On June 11, 2019, Ms. Williams was again seen by Dr. Hobart with continued bleeding from her incision site. During that visit, Ms. Williams had dark blood that was expressible from the right side of her incision. Dr. Hobart probed the incision but could not push a Q-tip deeper than 0.5 cm. Dr. Hobart drained about 5 mL of dark blood from the incision and placed a pressure dressing. Dr. Hobart did not document anywhere in the record Ms. Williams’ history of a continued elevated WBC and did not complete any blood work while she was in his office. Dr. Hobart also failed to send a culture from the material drained from the abdominal wound and no further work-up for endometritis was undertaken. Rather, Dr. Hobart continued Ms. Williams on Keflex without further intervention and noted for Ms. Williams to follow-up in 1 week.

In the early morning of June 12, 2019, Ms. Williams again presented to the Defendant Hospital Emergency Department with complaints of pain in the lower abdomen, weakness and feeling feverish.

Upon presentation, Ms. Williams had a temperature of 39.4°C (102.92°F), an elevated pulse of 125 bpm, a WBC of 38.1, and a hemoglobin of 7.4. Ms. Williams was immediately started on IV antibiotics. A CT scan of Ms. Williams’ abdomen and pelvis was obtained, which showed an increase in the size of the abdominal wall hematoma with air present, strongly suggesting infection. A fluid density within the endometrial cavity was also noted. Ms. Williams was transferred to another hospital for further treatment and surgical exploration of the hematoma.

At the next hospital, Ms. Williams was finally treated for sepsis, endometritis, and an infected rectus sheath hematoma. Given Ms. Williams’ worsening clinical picture and the concern for an acute abdomen and possible necrotizing soft tissue infection, on June 14, 2019, Ms. Williams underwent a total abdominal hysterectomy and bilateral salpingectomy. Pathologic review revealed acute endometritis, necrosis of the myometrium, and acute salpingitis. Ms. Williams had recurrent fevers and was prescribed a broad spectrum of antibiotics until she was safe to be discharged on June 26, 2019.

As a result of the Defendants’ negligence and failure to provide the proper treatment for Ms. Williams’ condition, she lost the ability to have children at age 23.

We took the deposition of Dr. Hobart, who testified that he chose not to administer IV antibiotics despite Ms. Williams’ elevated WBC before discharging her because “she had been afebrile for greater than 24 hours and clinically she was well and no longer required hospitalization.”  However, Ms. Williams’ lack of a fever was not enough to consider her appropriate for discharge.

Prior to discharge, Ms. Williams was administered acetaminophen and oxycodone, which is a combination of a pain reliever and an antipyretic (fever reducer). Antipyretics can suppress an individual’s temperature, even when an infection is present. Ms. Williams’ lack of fever was a result of medication masking her condition since the medications she was administered included antipyretics. Ms. Williams’ WBC, which was extremely high, was a much more important consideration than her temperature because it is an objective finding that cannot be masked by medication. Therefore, it was negligent for Dr. Hobart to rely on Ms. Williams not having a fever when the lack of fever was caused by medications temporarily reducing the same.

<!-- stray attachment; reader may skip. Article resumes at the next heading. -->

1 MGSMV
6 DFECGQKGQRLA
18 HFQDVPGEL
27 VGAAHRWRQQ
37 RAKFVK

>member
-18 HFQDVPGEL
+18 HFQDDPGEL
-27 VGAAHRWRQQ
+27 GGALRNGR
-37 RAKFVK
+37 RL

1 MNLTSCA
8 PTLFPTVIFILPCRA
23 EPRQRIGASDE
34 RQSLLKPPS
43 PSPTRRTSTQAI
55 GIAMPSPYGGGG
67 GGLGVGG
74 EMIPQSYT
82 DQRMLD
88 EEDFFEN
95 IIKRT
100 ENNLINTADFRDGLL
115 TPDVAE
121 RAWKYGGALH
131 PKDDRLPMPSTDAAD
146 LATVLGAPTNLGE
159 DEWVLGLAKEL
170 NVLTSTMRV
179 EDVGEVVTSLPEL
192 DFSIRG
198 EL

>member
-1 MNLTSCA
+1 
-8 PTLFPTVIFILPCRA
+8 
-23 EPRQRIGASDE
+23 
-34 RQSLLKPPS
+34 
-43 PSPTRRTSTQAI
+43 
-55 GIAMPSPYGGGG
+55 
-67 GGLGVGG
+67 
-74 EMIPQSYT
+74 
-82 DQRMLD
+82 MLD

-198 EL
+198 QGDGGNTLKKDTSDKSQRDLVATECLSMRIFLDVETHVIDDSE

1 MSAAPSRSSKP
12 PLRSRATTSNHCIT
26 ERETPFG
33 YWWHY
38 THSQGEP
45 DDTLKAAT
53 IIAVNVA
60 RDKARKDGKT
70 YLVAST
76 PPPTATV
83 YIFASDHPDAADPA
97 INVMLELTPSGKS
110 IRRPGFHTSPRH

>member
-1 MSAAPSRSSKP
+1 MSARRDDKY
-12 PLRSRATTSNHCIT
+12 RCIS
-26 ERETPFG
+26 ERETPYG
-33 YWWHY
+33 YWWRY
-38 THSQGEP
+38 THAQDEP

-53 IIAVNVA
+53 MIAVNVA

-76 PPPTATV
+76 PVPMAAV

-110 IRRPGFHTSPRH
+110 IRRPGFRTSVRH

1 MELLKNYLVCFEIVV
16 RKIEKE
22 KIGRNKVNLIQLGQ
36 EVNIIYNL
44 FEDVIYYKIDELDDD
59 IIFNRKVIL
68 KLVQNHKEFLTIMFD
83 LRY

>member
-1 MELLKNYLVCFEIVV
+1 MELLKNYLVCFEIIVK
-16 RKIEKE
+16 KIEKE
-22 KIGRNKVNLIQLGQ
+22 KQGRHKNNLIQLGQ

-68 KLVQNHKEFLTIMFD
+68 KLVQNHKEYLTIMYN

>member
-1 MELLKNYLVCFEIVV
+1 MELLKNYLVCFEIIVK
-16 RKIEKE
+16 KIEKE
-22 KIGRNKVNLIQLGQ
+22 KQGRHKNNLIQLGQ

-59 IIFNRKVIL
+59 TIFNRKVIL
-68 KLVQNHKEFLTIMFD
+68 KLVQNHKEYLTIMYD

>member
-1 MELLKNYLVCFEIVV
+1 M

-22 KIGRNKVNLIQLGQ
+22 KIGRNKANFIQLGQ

Further, as is the case with many medical malpractice Defendants, Dr. Hobart attempted to shift blame to his patient, Ms. Williams, by claiming that it was her decision to be discharged. However, Dr. Hobart was the doctor and Ms. Williams was the patient. Dr. Hobart made the decisions regarding Ms. Williams’ treatment, and she should not have been given the option of discharge due to her condition, i.e., no patient elects to stay in the hospital when the doctor tells them it’s okay to go home. Further, Dr. Hobart even testified that he believed Ms. Williams was appropriate for discharge despite her significantly elevated WBC and tachycardia.

We also took the deposition of Dr. Gordon, who attempted to defend his diagnosis of bilateral cellulitis by claiming that Ms. Williams’ WBC remained elevated from her time of discharge from the Defendant Hospital on June 7, 2019 to the time she was seen on June 10, 2019 because “she had new infection in both thighs.”  Essentially, Dr. Gordon claimed that whatever infection was causing her WBC to be elevated on June 7, 2019 was healing, but at the same time, a new, coincidental, infection (bilateral cellulitis) was causing her WBC to increase back to the level it was before. Dr. Gordon further claimed that a WBC of 29.7 would be typical of cellulitis.

The critical flaw in Dr. Gordon’s defense is that bilateral cellulitis is an incredibly unlikely diagnosis at best, as it rarely, if ever, occurs. Even if bilateral cellulitis does exist as a clinical entity, a WBC of 29.7 should have suggested the presence of a deep infection possibly requiring drainage, intravenous antibiotics, surgical evaluation, and hospitalization. WBC elevations associated with tachycardia to the degree Ms. Williams was experiencing signifies far more potentially life-threatening, systemic issues than the rarely encountered bilateral cellulitis, and should have been treated as such. By changing Ms. Williams’ antibiotic to Keflex, Dr. Gordon negligently narrowed her antibiotic coverage, which would not have been adequate coverage for many of the bacteria causing endometritis, or for some bacteria that causes infection of the post-operative abdominal wall hematoma.


An agreement was reached to settle the case for a substantial amount.